Chemical Brothers - The do's & don'ts of hazardous substance storage & use

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Working with substances hazardous to health

A brief guide to COSHH

This page describes how to control hazardous substances at work, so they do not cause ill health. It will help you understand what you need to do to comply with the Control of Substances Hazardous to Health (COSHH) Regulations 2002 (as amended) which apply to the way you work with these substances.

This page provides measures that you, as an employer, may need to do to protect your employees from hazardous substances at work. It will also be useful to employees and their safety representatives.

Why do I need to read this leaflet?
Every year, thousands of workers are made ill by hazardous substances, contracting lung disease such as asthma, cancer and skin disease such as dermatitis. These diseases cost many millions of pounds each year to:
  • Industry, to replace the trained worker;
  • Society, in disability allowances and medicines; and
  • Individuals, who may lose their jobs.
You, as the employer, are responsible for taking effective measures to control exposure and protect health. These measures can also improve production or cut waste.

Looking after your business
Your aim in running your business is to make a profit. You know what you do, and how you are doing it. You know what ‘processes’ and ‘tasks’ are involved. You know the short cuts. Ensuring your workers remain healthy may also lead to healthy profits.

Which substances are harmful?
  • Dusty or fume-laden air can cause lung diseases, eg in welders, quarry workers or woodworkers.
  • Metalworking fluids can grow bacteria and fungi which cause dermatitis and asthma.
  • Flowers, bulbs, fruit and vegetables can cause dermatitis.
  • Wet working, eg catering and cleaning, can cause dermatitis.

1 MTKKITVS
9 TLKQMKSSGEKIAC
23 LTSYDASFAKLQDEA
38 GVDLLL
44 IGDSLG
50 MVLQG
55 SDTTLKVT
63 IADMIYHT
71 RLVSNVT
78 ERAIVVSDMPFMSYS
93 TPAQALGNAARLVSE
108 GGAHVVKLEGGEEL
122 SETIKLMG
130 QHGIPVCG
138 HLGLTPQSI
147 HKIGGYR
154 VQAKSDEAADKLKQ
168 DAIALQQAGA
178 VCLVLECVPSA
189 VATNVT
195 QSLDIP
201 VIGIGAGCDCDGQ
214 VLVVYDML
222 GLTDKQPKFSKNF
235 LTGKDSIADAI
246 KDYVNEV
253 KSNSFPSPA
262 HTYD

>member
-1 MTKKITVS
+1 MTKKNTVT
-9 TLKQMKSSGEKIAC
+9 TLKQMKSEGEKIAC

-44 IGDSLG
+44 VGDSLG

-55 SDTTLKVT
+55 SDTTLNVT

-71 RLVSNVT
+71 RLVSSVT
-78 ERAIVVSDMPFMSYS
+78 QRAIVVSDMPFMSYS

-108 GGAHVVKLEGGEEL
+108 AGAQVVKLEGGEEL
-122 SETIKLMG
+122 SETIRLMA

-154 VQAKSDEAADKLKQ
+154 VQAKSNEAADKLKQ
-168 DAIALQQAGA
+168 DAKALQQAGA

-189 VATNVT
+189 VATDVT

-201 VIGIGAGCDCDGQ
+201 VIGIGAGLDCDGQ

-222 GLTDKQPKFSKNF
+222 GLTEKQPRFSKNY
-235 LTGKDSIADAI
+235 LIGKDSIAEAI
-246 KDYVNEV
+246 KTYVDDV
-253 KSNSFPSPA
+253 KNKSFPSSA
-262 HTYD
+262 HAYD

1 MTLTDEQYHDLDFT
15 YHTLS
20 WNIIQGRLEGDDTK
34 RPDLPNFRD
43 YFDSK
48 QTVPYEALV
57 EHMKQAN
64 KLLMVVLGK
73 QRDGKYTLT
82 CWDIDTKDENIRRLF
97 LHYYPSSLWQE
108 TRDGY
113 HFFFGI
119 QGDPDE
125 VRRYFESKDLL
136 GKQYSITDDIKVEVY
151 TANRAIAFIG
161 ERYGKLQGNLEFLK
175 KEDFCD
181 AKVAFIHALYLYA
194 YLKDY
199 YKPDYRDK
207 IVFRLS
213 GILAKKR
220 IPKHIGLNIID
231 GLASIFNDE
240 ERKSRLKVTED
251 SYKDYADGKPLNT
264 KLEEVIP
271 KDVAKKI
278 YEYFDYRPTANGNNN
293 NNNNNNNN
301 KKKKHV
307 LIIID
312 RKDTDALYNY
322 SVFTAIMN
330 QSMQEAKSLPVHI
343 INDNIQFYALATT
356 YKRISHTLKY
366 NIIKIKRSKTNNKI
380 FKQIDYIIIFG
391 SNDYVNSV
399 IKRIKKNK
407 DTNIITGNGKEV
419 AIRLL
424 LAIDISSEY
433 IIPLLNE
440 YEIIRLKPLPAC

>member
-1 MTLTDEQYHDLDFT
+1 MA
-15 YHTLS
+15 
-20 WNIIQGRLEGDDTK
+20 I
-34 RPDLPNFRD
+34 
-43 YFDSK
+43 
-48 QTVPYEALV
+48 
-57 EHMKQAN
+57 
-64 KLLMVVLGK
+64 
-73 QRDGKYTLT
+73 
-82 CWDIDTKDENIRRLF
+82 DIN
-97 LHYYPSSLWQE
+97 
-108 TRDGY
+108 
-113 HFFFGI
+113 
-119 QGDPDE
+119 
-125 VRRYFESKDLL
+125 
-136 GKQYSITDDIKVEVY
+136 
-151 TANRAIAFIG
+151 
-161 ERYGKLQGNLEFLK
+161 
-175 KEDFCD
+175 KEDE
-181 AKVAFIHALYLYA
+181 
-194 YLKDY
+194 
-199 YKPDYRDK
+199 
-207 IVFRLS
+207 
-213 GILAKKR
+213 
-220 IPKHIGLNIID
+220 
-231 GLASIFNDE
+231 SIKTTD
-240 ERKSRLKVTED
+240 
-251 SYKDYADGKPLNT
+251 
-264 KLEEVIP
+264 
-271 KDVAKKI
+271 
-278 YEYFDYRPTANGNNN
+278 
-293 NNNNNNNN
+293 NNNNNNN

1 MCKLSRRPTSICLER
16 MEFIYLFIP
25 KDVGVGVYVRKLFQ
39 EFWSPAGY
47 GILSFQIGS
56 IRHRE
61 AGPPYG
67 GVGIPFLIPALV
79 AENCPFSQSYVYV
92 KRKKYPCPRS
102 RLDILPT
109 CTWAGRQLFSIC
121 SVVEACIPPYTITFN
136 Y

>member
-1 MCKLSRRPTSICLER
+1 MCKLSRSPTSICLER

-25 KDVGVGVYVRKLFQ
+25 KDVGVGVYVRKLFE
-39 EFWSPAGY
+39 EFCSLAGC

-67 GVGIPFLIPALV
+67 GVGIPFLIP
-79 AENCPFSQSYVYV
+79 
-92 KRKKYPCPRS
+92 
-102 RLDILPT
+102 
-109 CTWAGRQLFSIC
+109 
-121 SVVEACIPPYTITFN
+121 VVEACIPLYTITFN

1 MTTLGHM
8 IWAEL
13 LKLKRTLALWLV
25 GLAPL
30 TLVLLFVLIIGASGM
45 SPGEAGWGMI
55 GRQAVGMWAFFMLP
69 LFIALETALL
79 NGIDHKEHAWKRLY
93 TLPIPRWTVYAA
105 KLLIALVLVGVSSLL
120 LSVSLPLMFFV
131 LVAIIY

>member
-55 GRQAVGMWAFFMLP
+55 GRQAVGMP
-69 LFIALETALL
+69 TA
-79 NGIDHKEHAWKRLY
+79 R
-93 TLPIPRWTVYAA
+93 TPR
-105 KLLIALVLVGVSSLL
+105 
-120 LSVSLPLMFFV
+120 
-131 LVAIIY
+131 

• Prolonged contact with wet cement in construction can lead to chemical burns and/or dermatitis.
  • Benzene in crude oil can cause leukaemia.
Many other products or substances used at work can be harmful, such as paint, ink, glue, lubricant, detergent and beauty products.

III health caused by these substances used at work is preventable. Many substances can harm health but, used properly, they almost never do.

Find out the dangers in your business – ask your supplier, your trade association, and check for your industry on HSE’s website:

Substances can also have other dangerous properties. They may be flammable, for example solvent-based products may give off flammable vapour. Clouds of dust from everyday materials, such as wood dust or flour, can explode if ignited. This leaflet does not deal with flammability or explosion hazards (see ‘Find out more’).

Look at each substance
Which substances are involved? In what way are they harmful? You can find out by:
  • Checking information that came with the product, eg a safety data sheet;
  • Asking the supplier, sales representative and your trade association;
  • Looking in the trade press for health and safety information;
  • Checking on the Internet, eg HSE’s website pages for your trade.
Think about the task
If the substance is harmful, how might workers be exposed? By:
  • Breathing in gases, fumes, mist or dust?
  • Contact with the skin?
  • Swallowing?
  • Contact with the eyes?
  • Skin puncture?
Bear these in mind when you look at the tasks.
Exposure by breathing in
Once breathed in, some substances can attack the nose, throat or lungs while others get into the body through the lungs and harm other parts of the body, eg the liver.

Exposure by skin contact
Some substances damage skin, while others pass through it and damage other parts of the body. Skin gets contaminated:
  • By direct contact with the substance, eg if you touch it or dip your hands in it;
  • By splashing;
  • By substances landing on the skin, eg airborne dust;
  • By contact with contaminated surfaces – this includes contact with contamination inside protective gloves.
Exposure by swallowing
People transfer chemicals from their hands to their mouths by eating, smoking etc without washing first.

Exposure to the eyes
Some vapours, gases and dusts are irritating to eyes. Caustic fluid splashes can damage eyesight permanently.

Assessing risk
Risk assessment is not just a paper exercise. It’s about taking sensible steps to prevent ill health. You need to know how workers are exposed, and to how much, before you can decide if you need to do anything to reduce their exposure. The COSHH Regulations require employers to assess the risk to their employees, and to prevent or adequately control those risks. Sometimes, it’s easy to judge the amount of exposure to substances and decide what you can do about it.

When the task involves very small amounts of material, even if these are harmful, when there is little chance of it escaping, the risk is low. But the risk in a different task – such as cleaning up and disposal – will be higher because the harmful substance may be breathed in or get onto the skin.

When the task involves larger amounts of material, with obvious leaks, exposure is higher and so is the risk. Whether the substance is harmful or not, your need to control it is obvious. Decide what measures you need to take, and when.